In keeping with my commitment to recognize all talent in films with especial attention to actors who have worked with Hallmark, it was an blissfully unexpected matter to happen upon the skill of one John Emmet Tracy. Even more surprising was the fact that I had probably first seen him in Cedar Cove, followed closely by Sugarbabies alongside my friend Giles Panton. Recently, John agreed to answer a few questions concerning his experience within the business as well as upcoming works, future aspirations, and even how he manages to keep everything in perspective in a frenzied profession such as acting.
RH: Why did you choose to become an actor? What kind of training have you received?
JET: I started acting when I was very young – even before I knew it was a job. I actually can’t remember any time in my life when I didn’t think of myself as a performer. There was never a great big transition moment where I announced to my family that I was going to do this professionally or anything like that. They would have probably laughed if I had announced it to them since it must have been pretty obvious to anyone around. Maybe the constant costumes and fake moustaches gave it away!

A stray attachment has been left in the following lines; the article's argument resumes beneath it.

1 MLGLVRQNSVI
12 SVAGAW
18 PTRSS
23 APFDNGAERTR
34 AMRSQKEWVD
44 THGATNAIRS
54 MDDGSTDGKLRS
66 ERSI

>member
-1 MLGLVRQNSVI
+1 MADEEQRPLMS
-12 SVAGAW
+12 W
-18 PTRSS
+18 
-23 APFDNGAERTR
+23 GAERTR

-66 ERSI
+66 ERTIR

As a little kid, I performed short plays and magic routines for my class. My fifth grade teacher even gave me a regular time slot on Friday afternoons to perform plays that I would write and rehearse throughout the week. I remember having to bribe my friends with candy to make them appear with me in the plays since it meant missing recess for rehearsal! As an adolescent and teen, I read every book I could find about acting and theatre. I was auditioning for both professional things and community theatre while doing drama classes and plays in school. I did the first couple years of my bachelor’s degree in Theatre at the University of Wisconsin and later completed it in England at a wonderful drama school called Rose Bruford College. I did shorter training programs at many other drama schools, including RADA and The National Shakespeare Conservatory and have always continued training with great master teachers in various parts of the world.
What was your first professional job? Tell us a little bit about it.
I can’t specifically identify which job would be considered my first professional gig. In the early days, I did mostly non-paying jobs, of course, but they were mixed with occasional jobs that paid next to nothing or just a little bit. I would have to say though that theatre was the place where professional gigs first started coming somewhat regularly.
In the most important ways, they are the same. Living as a character doesn’t change based on the kind of project. The environments and building processes are what separates the experiences from one another.
Theatre has always been at the center of what I do. I think of it like a hometown or maybe like my own neighborhood or something. I love to travel and to see and do other things, but I always come back home. Working on a play feels like that. Like so many actors will say, it means something very particular and significant to share a story in person, in three dimensions and to have living communication with everyone in the building – in the audience, backstage, front-of-house or onstage. We’re doing the whole thing together!